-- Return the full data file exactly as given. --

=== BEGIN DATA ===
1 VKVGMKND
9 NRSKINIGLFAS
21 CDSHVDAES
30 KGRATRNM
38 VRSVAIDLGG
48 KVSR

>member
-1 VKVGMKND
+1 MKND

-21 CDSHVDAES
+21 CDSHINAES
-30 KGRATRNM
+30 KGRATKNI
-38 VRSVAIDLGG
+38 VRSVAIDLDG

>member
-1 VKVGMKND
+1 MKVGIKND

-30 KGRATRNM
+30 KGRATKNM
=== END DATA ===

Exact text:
1 VKVGMKND
9 NRSKINIGLFAS
21 CDSHVDAES
30 KGRATRNM
38 VRSVAIDLGG
48 KVSR

>member
-1 VKVGMKND
+1 MKND

-21 CDSHVDAES
+21 CDSHINAES
-30 KGRATRNM
+30 KGRATKNI
-38 VRSVAIDLGG
+38 VRSVAIDLDG

>member
-1 VKVGMKND
+1 MKVGIKND

-30 KGRATRNM
+30 KGRATKNM